A Tense And Spooky Isolation Horror Does It Right

Using subtle jumpscares and layered mystery to unleash its many nightmares, Alone With You drips with chilling plot all the way to the end.

The real-world horrors of the pandemic have been translated to screen in varying shades, culminating in one-piece horror offerings like last year’s We have to do something and Oxygen. Alone with you, in more ways than one, is a triumph in the one-piece horror genre. The film is able to capture the visceral nature of isolation and cabin fever, elevating them to a fever pitch. Using subtle jump scares and layered mystery to unleash his many nightmares, Alone with you drips with a chilling plot all the way to the end.

Alone with you opens with Charlie (Emily Bennett) preparing his apartment for his girlfriend Simone (Emma Myles) to celebrate their anniversary together. Simone, a professional photographer, is on a business trip and Charlie does his best to welcome her companion home. However, all is not well. Between receiving condescending video calls from his friend Thea (Dora Madison) and a video call from his overbearing religious mother (Barbara Crampton), Charlie begins to feel increasingly nervous, especially when Simone doesn’t respond at all to his calls. Things get spooky very quickly: glimpses of an ominous figure inside the house can be seen on the outskirts of some scenes, the videos start to lock up rather unsettlingly, and the front door refuses to budge. , which makes Charlie trapped inside.


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Alone with you
Charlie (Emily Bennett) in Alone With You

The reason why Alone with you manages to emerge as such a compelling paranoid horror is that it knows how to use its slow-burning narrative format to deliver spaced-out scares. Subtle visual cues are provided to introduce a sense of disorientation and a hint of madness: time stops running (literally all digital time freezes and disappears), the many photographs inside the apartment shift and shift ever so slightly, and parts of the dialogue are interposed with jarring sound design to deliver a jab meant to provoke. This is done especially well in the video call sequences between Charlie and her mother, who blatantly disapproves of her daughter’s core identity, expressing it through passive-aggressive beatings and occasional cruelty. Her mother’s thinly veiled judgment, latent homophobia, and complete disrespect for Charlie’s lifestyle as a makeup artist culminates in a rather heartbreaking sequence.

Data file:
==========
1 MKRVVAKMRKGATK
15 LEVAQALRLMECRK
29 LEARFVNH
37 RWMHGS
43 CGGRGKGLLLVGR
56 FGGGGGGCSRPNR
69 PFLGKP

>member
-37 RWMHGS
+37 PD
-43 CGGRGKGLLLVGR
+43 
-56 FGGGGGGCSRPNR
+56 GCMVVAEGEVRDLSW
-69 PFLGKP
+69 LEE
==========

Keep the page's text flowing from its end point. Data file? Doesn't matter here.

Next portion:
Things get progressively worse over time. Charlie hears incessant, disturbing moans coming from the heating vents, which eventually turn into pervasive taunts and almost demonic cackles that drive Charlie to the edge of sanity. It becomes increasingly difficult to tell the difference between dreams and waking nightmares, memories and reality, and what exactly happened between Charlie and Simone. Although this is a tale focused on a queer couple, the two barely share screen space, as Simone is largely absent and only mentioned in flashbacks. This, of course, is by no means a limitation, but leaves some aspects of the central relationship half-baked, especially since the very premise of Charlie’s psychological breakdown hinges on something that happened between both.

Alone with you

Alone with you only works because of Bennett’s incredible performance – his character is meant to drive the entire narrative forward without the ability to physically interact with anyone else. Bennett also co-wrote and co-directed the film with Justin Brooks, which shows she’s the driving force behind Alone with you raw and guttural aura that saturates the confines of the film until the end. Crampton, no stranger to standout roles in horror, does a terrific job of bringing all of her scenes home to perfectly eerie effect. The only glaring flaw in Alone with you is its rushed final moments and ending, but it’s not jarring enough to spoil the truly uncomfortable scares and tense suspense it generates throughout.

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Alone with you hits theaters on February 4 and will be available on demand and digital on February 8. The film is 83 minutes long and is unrated.

Our assessment:

3.5 out of 5 (very good)

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